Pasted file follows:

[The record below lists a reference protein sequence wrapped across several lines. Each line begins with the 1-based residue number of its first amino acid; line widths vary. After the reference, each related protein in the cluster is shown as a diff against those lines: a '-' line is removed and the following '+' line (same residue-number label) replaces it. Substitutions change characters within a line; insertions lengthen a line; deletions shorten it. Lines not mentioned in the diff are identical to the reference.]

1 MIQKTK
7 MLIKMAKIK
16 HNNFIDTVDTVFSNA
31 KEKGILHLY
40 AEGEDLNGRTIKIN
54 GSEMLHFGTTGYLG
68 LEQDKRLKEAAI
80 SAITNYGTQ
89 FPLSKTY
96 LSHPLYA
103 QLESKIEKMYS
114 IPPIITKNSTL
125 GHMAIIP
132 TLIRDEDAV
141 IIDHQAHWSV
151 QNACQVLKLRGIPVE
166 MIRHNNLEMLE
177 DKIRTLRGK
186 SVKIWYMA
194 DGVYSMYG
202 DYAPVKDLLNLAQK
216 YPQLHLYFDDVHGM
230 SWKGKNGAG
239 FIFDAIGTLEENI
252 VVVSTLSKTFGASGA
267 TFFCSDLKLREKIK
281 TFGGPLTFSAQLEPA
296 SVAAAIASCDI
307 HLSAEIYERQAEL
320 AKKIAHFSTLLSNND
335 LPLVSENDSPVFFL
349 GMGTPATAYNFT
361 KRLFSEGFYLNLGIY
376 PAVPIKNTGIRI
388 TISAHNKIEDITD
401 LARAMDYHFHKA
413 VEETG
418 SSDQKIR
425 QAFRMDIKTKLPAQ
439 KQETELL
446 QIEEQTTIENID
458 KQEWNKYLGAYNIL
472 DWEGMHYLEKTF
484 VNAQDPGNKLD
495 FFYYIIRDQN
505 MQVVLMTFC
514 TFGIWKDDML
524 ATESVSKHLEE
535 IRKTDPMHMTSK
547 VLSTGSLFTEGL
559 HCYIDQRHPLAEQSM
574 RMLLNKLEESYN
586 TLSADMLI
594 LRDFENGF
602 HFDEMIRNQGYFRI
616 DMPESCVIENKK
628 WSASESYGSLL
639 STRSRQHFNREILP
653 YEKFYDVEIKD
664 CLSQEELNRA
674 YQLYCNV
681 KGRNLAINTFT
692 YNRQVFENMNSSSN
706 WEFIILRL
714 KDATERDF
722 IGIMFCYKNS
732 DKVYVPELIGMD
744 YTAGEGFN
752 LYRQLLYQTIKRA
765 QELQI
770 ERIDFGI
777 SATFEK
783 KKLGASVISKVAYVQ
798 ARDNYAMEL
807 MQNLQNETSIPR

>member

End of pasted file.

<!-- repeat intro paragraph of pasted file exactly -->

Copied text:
[The record below lists a reference protein sequence wrapped across several lines. Each line begins with the 1-based residue number of its first amino acid; line widths vary. After the reference, each related protein in the cluster is shown as a diff against those lines: a '-' line is removed and the following '+' line (same residue-number label) replaces it. Substitutions change characters within a line; insertions lengthen a line; deletions shorten it. Lines not mentioned in the diff are identical to the reference.]